Bird Observatory and Avocet Research, which documented numerous clapper rails along the closest shoreline to the project site, as well as throughout the middle, south and upper reaches of Gallinas Creek (2009 PRBO report to the U.S. Fish and Wildlife Service). Additionally, Monk and Associates, PRBO and Avocet Research all documented numerous clapper rail occurrences along the north fork of Gallinas Creek within 200 feet of the footprint of the project, well within range for direct and indirect impacts on clapper rails from construction and use noise, lighting and human activity associated with uses of the proposed project.


The EIR also incorrectly assumes that clapper rails in the vicinity of the project site have somehow adapted to the presence of humans and human activities, implying that construction disturbance, human presence, noise, lighting, and human-adapted predators resulting from the project will not result in significant impacts on nearby clapper rails. The U.S. Fish and Wildlife Serviceís expert opinion is that California clapper rails are sensitive to human disturbance, particularly during breeding season. Excessive human disturbance and noise during rail breeding season can disrupt breeding and even lead to nest abandonment or reproductive failure. The clapper rail recovery plan concludes that although the complete effects of human disturbance on rails are unknown, they are potentially significant. The EIR does not adequately address the likelihood of this level of impacts from additive night lighting, noise, and creation of conditions favorable for human-adapted predators, with resulting potentially significant threats to the species. The project would likely increase predation on rails by attracting non-native predators such as Norway rats and feral cats and by inflating populations of human-adapted native predators such as ravens and raccoons. Man-made structures and human activity can increase predation on clapper rails by providing areas for nesting and roosting of avian predators and attracting rodents due to human litter.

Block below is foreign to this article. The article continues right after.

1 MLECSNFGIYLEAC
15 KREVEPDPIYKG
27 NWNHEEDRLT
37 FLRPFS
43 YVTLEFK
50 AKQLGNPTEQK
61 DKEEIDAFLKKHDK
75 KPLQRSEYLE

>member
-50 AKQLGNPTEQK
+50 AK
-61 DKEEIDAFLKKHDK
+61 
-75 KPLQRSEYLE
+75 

Human activity and disturbance in rail habitat post-project will most certainly be considerably greater than current conditions. Clapper rail habitat in Gallinas Creek is currently separated from most urban activities by the airport runway safety zones, which keep human disturbance in the marshes to a minimum. The exception is the pedestrian and on-leash dog-walking trail along the north bank of the creek bordering McInnis Park, which is minimally used, primarily during daylight hours. Existing human disturbance and noise occurs mostly on the south side of North Fork Gallinas Creek. The proposed project would bring considerably more human activity and noise to the opposite bank of

the creek, where human presence near the creek is currently infrequent, there are no lights,

motion and noise are infrequent, mowing is seasonal, traffic is limited to airport users and nighttime activity is essentially nonexistent. The proposed seasonal restrictions on construction and buffer zones specified as mitigation measures do not eliminate or significantly reduce all potential impacts on clapper rails.


Please do not certify the final Environmental Impact Report for the proposed San Rafael Airport Recreational Facility. We encourage San Rafael to work with all stakeholders to find a more suitable location for the proposed sports facility.





Jeff Miller

Conservation Advocate

Center for Biological Diversity


The Center for Biological Diversity is a non-profit organization that works to protect endangered species and wild places through science, policy, education, citizen activism, and environmental law. The Center has an ongoing interest in protecting clapper rails and other endangered wildlife in the San Francisco Bay Area.